She Made History By Skiing The South Pole, Then Called Out Sexist Trolls Who Doubted Her

"Now ski 37 days and 600km to the South Pole and you can eat it."

On January 13, 16-year-old Jade Hameister accomplished a feat that few people twice her age have ever done: she skied to the South Pole. That journey came not long after the teen previously skied to both the North Pole when she was 14 and the Greenland ice cap the following year, officially making her the youngest person to complete what's known as a "Polar Hat Trick."

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At a TEDx talk in Melbourne, Australia, in 2016, Hameister — who had then just skied to the North Pole — spoke about her desire to be the youngest person to pull off the feat. "As a young woman, I live in a world where I am constantly bombarded with messages to be less," she told the audience. "To eat less, to wear less, to be skinnier, to shrink my ambitions to fit in, to wait for my Prince Charming to come and save me, or to avoid activities that are for boys because I'm not as strong enough or as tough."

While it's obvious the Australian teen wanted more for herself, not everyone supported her empowering message. In fact, despite (and perhaps because of) all she has done, Hameister was not immune to hurtful, sexist comments from others. CBS News reports that when the talk was posted on YouTube, there were multiple responses that directed Hameister to "make me a sandwich," a catchphrase often used to demean women.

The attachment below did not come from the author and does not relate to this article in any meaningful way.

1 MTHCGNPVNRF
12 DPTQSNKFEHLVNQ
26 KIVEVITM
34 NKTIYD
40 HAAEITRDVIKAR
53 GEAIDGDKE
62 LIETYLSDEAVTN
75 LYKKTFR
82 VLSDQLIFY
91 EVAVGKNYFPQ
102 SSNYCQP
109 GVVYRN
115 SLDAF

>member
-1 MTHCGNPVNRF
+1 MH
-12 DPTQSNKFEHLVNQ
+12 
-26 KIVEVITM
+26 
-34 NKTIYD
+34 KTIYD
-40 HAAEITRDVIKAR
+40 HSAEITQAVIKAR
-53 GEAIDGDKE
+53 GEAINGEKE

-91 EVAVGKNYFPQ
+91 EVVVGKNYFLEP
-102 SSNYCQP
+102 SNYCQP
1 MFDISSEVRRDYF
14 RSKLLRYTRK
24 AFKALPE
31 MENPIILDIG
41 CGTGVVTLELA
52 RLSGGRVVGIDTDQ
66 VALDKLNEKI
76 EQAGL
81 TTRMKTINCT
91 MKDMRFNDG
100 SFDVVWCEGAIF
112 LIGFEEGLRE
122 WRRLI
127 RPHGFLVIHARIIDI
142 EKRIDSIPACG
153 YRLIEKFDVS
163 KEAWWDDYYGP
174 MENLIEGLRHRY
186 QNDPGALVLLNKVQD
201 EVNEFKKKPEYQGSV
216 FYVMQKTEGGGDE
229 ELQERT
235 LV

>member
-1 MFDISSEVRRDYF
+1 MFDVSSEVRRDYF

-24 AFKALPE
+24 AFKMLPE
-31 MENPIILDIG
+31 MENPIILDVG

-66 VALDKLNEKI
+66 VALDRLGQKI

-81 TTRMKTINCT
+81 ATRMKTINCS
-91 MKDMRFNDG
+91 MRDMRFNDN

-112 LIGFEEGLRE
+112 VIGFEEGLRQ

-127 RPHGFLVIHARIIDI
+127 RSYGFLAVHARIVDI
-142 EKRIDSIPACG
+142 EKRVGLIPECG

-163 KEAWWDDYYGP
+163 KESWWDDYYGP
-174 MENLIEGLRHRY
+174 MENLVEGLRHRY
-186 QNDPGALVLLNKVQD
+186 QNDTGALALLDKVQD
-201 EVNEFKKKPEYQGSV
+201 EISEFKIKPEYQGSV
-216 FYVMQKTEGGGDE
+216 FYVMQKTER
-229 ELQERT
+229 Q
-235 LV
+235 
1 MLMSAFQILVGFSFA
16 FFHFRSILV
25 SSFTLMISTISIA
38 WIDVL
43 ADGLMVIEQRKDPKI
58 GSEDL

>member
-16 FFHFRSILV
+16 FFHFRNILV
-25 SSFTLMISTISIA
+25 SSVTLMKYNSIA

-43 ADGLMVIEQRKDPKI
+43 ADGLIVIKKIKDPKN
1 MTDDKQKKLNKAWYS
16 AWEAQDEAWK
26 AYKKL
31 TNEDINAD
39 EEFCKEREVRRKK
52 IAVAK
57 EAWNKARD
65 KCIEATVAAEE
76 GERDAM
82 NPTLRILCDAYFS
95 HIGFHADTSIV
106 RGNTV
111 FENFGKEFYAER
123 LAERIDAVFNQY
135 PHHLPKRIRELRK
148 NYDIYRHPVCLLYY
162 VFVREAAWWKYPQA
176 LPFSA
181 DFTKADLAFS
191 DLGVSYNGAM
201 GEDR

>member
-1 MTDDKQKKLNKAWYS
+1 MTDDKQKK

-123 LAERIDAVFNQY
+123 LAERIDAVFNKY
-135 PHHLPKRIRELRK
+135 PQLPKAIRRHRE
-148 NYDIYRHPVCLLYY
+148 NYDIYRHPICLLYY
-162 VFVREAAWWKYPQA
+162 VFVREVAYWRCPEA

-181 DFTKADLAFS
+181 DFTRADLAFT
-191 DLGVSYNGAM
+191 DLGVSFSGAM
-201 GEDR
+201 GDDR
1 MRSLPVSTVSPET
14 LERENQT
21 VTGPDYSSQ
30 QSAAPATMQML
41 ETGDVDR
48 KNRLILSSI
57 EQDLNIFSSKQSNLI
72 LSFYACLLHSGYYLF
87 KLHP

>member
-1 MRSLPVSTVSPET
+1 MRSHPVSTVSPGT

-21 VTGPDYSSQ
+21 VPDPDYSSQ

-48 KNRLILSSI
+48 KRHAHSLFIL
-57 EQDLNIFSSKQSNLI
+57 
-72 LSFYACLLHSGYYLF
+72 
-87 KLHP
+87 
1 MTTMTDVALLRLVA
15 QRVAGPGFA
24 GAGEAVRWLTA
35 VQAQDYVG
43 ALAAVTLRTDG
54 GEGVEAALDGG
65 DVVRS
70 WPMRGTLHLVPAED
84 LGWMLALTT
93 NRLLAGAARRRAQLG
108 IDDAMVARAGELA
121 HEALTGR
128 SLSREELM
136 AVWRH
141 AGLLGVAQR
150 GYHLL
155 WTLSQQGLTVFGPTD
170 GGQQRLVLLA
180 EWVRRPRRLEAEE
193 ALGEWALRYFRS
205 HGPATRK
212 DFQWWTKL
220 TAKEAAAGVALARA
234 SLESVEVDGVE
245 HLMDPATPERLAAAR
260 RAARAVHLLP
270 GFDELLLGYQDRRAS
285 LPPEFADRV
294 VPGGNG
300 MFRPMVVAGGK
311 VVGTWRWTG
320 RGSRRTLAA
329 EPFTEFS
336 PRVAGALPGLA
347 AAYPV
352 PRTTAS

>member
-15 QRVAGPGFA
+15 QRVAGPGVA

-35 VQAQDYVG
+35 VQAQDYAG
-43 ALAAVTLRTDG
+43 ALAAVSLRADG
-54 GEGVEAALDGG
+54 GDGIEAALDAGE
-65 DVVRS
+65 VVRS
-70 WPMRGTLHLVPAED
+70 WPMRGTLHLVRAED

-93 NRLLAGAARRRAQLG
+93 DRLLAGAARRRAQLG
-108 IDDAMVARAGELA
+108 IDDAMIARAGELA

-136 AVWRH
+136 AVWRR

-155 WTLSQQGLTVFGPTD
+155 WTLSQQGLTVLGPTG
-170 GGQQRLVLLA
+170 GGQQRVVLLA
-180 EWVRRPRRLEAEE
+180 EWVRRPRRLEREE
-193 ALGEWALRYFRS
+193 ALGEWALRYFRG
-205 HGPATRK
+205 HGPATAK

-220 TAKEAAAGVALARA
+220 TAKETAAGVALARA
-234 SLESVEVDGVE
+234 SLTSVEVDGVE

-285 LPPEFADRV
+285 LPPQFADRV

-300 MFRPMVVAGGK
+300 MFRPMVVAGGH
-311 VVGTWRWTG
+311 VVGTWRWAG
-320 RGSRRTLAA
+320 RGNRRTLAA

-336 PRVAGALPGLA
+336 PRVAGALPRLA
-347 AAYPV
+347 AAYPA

When her journey to the South Pole was complete, Hameister took that advice to heart and shared a photo of herself, below, at the locale with a sandwich in hand. "I made you a sandwich (ham & cheese)," she told her naysayers. "Now ski 37 days and 600km to the South Pole and you can eat it."

Not surprisingly, the photo has already been liked more than 4,000 times, and Hameister has received dozens of comments from those who are blown away by her accomplishments. As one Facebook user put it, "Take any thoughts of those negative comments and leave them right there next to that sandwich. Move on and keep living your excellent life!"

Though the idea of taking a sandwich to the pole was a joke throughout the trip, Hameister ultimately decided to have a little fun with the dig at the last minute. "The camp we were staying at was less than a (kilometer) away from the actual pole, so we were like, 'Let's just do it,' " she told CNN.

According to the outlet, Hameister was accompanied on the nearly two-month trip by a two-person camera team from National Geographic, which will be releasing a documentary about the record-breaking trek later this year. Hameister's father, and her guide, Eric Philips, also joined her on the journey.

Cover image: Volodymyr Goinyk / Shutterstock.com

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